Chrysler to Cut Either Plymouth or Eagle Lines With PM-New Chryslers
May. 11, 1992
DETROIT (AP) _ Chrysler Corp. plans to phase out either its Plymouth or Eagle line to help consumers make easier choices, the executive designated to succeed Lee Iacocca as head of the automaker said in a newspaper interview.
''We would be better off with fewer brands,'' vice chairman Robert Eaton told The Detroit News in a report published Sunday. ''To maintain brand awareness in as complex a market as we have today, we can do better with fewer brands.''
He said a decision on which brand will be eliminated won't be made for about a year.
''This is not something you do overnight,'' Eaton said. ''We haven't brought out the last new Plymouth car or, for sure, the last new Eagle car.''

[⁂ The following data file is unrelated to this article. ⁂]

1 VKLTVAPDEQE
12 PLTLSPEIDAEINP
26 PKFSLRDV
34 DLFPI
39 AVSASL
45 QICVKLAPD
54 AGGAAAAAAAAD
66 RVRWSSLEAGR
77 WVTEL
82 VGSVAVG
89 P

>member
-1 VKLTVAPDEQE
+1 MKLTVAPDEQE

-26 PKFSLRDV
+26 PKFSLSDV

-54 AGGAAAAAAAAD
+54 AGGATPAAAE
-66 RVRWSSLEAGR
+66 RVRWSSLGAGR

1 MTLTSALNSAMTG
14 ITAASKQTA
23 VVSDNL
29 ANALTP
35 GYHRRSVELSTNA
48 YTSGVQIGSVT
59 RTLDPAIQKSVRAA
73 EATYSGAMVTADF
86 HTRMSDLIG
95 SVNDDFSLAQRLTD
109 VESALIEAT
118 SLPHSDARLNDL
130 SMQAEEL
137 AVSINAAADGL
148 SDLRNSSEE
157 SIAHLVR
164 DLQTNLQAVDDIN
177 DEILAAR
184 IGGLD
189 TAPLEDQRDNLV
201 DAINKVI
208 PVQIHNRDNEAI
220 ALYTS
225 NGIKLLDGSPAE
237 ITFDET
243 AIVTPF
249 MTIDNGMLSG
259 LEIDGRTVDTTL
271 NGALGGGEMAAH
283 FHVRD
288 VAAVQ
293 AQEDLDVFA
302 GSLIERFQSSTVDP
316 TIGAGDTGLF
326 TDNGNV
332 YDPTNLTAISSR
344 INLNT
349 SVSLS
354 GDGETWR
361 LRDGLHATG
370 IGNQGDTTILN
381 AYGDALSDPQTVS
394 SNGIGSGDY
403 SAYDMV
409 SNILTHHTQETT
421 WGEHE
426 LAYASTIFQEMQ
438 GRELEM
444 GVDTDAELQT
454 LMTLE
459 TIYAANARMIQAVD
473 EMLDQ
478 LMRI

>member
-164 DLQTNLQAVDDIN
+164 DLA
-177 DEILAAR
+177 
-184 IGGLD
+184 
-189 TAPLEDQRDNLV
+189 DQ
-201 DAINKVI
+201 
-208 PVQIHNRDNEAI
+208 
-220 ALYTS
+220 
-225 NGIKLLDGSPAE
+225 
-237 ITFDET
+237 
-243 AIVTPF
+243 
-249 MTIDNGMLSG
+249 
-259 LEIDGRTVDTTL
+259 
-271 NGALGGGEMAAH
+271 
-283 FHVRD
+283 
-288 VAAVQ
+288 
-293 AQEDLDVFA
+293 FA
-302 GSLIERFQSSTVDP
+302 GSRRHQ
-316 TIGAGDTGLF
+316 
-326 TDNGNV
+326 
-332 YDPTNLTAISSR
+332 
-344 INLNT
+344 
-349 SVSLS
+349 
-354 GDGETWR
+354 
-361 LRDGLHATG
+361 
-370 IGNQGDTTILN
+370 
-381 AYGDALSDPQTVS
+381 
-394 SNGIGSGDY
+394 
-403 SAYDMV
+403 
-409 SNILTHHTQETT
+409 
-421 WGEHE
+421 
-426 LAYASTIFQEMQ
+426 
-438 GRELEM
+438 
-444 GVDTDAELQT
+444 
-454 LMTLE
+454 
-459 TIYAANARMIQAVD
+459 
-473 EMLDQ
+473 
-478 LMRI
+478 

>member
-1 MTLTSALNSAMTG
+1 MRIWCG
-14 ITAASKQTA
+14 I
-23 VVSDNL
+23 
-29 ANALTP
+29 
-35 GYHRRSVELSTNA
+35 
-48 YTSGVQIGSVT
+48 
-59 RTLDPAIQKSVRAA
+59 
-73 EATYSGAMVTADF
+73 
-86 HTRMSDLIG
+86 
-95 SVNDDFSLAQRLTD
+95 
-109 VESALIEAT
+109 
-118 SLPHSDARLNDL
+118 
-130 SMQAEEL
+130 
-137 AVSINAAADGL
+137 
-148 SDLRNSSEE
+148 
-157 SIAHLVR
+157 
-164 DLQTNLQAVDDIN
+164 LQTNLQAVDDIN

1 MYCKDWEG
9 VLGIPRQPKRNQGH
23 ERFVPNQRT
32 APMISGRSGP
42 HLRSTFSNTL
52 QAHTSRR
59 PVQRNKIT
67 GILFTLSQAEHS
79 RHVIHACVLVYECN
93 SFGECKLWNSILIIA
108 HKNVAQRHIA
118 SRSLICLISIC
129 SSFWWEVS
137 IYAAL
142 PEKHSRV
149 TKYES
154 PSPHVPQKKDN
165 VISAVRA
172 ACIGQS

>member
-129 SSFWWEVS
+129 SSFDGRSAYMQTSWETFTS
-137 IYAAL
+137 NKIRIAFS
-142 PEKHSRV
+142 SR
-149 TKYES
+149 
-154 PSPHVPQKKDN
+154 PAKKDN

Asked about the report today, Chrysler spokesman Tom Houston said, ''There has been a study ongoing for some months about a number of possibilities.''
But he said no announcement was imminent and it was impossible to say when such a decision could be made.
Plymouth was launched in 1928 and marketed by Chrysler as a low-priced car. Eagle was introduced in 1987 after being developed by American Motors Corp., which Chrysler acquired that year.
The decision resulted from an internal study that found Plymouth and Eagle had the lowest sales of Chrysler's five lines, Eaton said. The other lines are Chrysler, Dodge and Jeep.
Eaton, 52, headed the European division of General Motors Corp. before joining Chrysler in March. He has been tapped to replace Iaccoca as chairman when he retires Dec. 31.
Chrysler reported a first-quarter loss of $256 million, largely attributed to the cost of developing its new LH line of mid-size sedans.
Eaton said operating losses probably would continue in the second quarter.
''There's no question the start-up costs will continue to be extremely heavy in the second quarter,'' Eaton said. ''But we're not going to have anything like the last quarter. It will be significantly better.''